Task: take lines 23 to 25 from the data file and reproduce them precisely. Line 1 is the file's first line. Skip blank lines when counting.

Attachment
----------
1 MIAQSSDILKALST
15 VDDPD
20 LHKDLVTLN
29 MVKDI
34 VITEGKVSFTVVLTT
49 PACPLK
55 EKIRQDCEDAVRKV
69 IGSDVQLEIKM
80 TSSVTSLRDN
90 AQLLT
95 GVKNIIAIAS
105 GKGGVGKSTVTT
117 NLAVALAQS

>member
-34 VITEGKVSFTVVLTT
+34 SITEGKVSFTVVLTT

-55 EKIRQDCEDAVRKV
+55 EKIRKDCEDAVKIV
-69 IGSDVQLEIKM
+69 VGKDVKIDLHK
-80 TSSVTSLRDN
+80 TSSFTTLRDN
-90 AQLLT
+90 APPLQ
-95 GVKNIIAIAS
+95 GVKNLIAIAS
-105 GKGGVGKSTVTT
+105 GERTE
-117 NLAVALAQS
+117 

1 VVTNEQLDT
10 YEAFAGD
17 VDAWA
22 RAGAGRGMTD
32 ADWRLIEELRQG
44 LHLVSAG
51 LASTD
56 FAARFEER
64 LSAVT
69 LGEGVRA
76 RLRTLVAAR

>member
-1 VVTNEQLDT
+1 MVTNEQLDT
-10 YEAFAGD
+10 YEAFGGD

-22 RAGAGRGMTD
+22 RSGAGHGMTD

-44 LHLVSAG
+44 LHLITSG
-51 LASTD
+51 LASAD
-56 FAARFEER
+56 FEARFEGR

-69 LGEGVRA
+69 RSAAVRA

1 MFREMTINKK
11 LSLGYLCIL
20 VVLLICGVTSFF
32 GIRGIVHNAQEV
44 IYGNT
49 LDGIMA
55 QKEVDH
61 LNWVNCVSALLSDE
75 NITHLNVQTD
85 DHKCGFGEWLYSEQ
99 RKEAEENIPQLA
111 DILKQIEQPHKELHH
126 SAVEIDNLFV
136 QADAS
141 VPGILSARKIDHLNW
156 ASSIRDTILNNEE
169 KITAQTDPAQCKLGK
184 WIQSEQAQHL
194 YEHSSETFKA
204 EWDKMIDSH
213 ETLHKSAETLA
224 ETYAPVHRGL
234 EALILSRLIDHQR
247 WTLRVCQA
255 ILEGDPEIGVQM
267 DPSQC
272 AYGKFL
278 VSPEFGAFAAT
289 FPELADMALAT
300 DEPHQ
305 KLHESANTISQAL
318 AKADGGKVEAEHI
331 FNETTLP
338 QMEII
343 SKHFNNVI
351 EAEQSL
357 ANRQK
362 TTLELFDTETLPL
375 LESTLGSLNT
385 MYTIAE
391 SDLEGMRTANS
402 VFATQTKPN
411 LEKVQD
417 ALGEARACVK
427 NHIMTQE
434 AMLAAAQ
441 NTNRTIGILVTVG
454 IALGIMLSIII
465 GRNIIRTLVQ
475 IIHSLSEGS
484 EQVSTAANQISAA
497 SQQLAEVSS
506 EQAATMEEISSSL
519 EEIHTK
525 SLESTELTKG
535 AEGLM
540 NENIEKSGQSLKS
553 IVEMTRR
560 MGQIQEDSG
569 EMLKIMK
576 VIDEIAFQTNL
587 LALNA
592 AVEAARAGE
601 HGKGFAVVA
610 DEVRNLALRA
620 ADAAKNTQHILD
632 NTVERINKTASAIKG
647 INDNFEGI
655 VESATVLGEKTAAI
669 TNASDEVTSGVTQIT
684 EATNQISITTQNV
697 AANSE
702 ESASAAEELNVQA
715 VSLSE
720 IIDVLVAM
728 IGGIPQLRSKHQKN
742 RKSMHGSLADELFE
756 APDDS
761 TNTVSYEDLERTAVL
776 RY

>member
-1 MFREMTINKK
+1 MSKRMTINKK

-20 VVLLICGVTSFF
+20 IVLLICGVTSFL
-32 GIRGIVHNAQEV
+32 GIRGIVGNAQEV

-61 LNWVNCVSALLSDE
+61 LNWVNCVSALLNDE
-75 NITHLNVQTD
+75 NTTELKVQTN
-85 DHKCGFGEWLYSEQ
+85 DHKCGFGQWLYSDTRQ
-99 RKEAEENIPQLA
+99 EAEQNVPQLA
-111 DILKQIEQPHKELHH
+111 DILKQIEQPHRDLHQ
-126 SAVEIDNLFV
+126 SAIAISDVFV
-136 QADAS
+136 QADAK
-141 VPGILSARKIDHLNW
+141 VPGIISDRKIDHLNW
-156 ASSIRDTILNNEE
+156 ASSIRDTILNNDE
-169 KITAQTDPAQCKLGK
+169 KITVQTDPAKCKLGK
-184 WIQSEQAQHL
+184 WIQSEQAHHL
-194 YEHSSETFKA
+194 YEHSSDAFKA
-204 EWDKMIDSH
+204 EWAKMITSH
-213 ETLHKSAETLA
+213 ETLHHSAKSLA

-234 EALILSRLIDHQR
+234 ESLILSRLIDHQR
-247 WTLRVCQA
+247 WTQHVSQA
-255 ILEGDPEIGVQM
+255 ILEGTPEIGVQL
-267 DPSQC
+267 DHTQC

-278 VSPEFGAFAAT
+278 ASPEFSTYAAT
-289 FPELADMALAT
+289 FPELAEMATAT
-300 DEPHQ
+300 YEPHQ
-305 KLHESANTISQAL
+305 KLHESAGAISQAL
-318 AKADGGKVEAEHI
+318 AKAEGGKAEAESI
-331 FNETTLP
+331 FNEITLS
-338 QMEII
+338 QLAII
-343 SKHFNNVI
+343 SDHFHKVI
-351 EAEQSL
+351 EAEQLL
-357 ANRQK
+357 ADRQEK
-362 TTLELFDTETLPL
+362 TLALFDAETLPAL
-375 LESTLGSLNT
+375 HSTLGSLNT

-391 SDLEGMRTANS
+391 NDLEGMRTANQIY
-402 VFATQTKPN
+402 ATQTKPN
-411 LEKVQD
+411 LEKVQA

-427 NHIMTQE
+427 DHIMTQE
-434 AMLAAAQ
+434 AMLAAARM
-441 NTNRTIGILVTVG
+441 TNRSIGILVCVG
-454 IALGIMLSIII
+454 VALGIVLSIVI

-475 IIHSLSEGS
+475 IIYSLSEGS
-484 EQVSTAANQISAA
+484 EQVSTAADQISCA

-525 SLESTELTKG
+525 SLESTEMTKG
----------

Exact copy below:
-90 AQLLT
+90 APPLQ
-95 GVKNIIAIAS